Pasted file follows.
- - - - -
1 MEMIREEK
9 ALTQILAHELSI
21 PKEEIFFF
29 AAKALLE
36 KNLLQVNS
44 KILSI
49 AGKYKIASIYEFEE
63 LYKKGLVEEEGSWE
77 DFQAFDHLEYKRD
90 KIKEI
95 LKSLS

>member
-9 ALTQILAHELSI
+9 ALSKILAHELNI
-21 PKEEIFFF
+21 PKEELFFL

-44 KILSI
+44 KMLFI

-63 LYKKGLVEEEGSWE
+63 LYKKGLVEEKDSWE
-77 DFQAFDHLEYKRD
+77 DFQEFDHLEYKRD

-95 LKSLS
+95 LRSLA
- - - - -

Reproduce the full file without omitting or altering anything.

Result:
1 MEMIREEK
9 ALTQILAHELSI
21 PKEEIFFF
29 AAKALLE
36 KNLLQVNS
44 KILSI
49 AGKYKIASIYEFEE
63 LYKKGLVEEEGSWE
77 DFQAFDHLEYKRD
90 KIKEI
95 LKSLS

>member
-9 ALTQILAHELSI
+9 ALSKILAHELNI
-21 PKEEIFFF
+21 PKEELFFL

-44 KILSI
+44 KMLFI

-63 LYKKGLVEEEGSWE
+63 LYKKGLVEEKDSWE
-77 DFQAFDHLEYKRD
+77 DFQEFDHLEYKRD

-95 LKSLS
+95 LRSLA